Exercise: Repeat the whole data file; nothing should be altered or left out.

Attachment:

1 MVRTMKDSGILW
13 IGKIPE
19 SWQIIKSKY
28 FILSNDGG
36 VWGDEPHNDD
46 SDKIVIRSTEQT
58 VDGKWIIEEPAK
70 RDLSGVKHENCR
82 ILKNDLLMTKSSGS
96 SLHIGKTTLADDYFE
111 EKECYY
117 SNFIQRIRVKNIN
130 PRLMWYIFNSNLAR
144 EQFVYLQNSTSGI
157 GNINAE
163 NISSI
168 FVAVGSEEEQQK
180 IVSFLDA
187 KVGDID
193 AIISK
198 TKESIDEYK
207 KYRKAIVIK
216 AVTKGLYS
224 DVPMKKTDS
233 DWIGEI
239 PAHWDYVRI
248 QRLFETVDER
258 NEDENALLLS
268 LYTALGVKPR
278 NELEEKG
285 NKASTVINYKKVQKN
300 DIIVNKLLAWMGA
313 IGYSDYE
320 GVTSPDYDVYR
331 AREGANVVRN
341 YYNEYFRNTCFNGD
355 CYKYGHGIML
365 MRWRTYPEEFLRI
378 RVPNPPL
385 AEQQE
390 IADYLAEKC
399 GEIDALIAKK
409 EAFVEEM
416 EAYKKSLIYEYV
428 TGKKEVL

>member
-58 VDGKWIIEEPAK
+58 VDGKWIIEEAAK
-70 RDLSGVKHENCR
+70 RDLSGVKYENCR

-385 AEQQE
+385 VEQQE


1 MVRTMKDSGILW
13 IGKIPE
19 SWQIIKSKY
28 FILSNDGG
36 VWGDEPHNDD
46 SDKIVIRSTEQT
58 VDGKWIIEEPAK
70 RDLSGVKHENCR
82 ILKNDLLMTKSSGS
96 SLHIGKTTLADDYFE
111 EKECYY
117 SNFIQRIRVKNIN
130 PRLMWYIFNSNLAR
144 EQFVYLQNSTSGI
157 GNINAE
163 NISSI
168 FVAVGSEEEQQK
180 IVSFLDA
187 KVGDID
193 AIISK
198 TKESIDEYK
207 KYRKAIVIK
216 AVTKGLYS
224 DVPMKKTDS
233 DWIGEI
239 PAHWDYVRI
248 QRLFETVDER
258 NEDENALLLS
268 LYTALGVKPR
278 NELEEKG
285 NKASTVINYKKVQKN
300 DIIVNKLLAWMGA
313 IGYSDYE
320 GVTSPDYDVYR
331 AREGANVVRN
341 YYNEYFRNTCFNGD
355 CYKYGHGIML
365 MRWRTYPEEFLRI
378 RVPNPPL
385 AEQQE
390 IADYLAEKC
399 GEIDALIAKK
409 EAFVEEM
416 EAYKKSLIYEYV
428 TGKKEVL

>member
-58 VDGKWIIEEPAK
+58 VDGKWIIEEAAK
-70 RDLSGVKHENCR
+70 RDLSGVKYENCR

-385 AEQQE
+385 VEQQE